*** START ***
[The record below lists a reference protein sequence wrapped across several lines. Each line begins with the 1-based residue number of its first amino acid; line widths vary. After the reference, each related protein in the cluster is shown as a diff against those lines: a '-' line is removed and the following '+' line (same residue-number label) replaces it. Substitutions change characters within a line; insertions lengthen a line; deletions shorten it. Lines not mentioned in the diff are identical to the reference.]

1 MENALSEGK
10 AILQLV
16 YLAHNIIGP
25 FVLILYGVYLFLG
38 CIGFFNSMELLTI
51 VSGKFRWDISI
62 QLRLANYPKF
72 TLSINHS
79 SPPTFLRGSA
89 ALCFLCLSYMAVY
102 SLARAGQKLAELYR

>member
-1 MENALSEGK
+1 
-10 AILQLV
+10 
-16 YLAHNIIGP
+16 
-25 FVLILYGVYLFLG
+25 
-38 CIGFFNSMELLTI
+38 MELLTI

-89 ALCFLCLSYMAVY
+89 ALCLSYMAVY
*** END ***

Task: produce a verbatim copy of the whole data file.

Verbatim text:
[The record below lists a reference protein sequence wrapped across several lines. Each line begins with the 1-based residue number of its first amino acid; line widths vary. After the reference, each related protein in the cluster is shown as a diff against those lines: a '-' line is removed and the following '+' line (same residue-number label) replaces it. Substitutions change characters within a line; insertions lengthen a line; deletions shorten it. Lines not mentioned in the diff are identical to the reference.]

1 MENALSEGK
10 AILQLV
16 YLAHNIIGP
25 FVLILYGVYLFLG
38 CIGFFNSMELLTI
51 VSGKFRWDISI
62 QLRLANYPKF
72 TLSINHS
79 SPPTFLRGSA
89 ALCFLCLSYMAVY
102 SLARAGQKLAELYR

>member
-1 MENALSEGK
+1 
-10 AILQLV
+10 
-16 YLAHNIIGP
+16 
-25 FVLILYGVYLFLG
+25 
-38 CIGFFNSMELLTI
+38 MELLTI

-89 ALCFLCLSYMAVY
+89 ALCLSYMAVY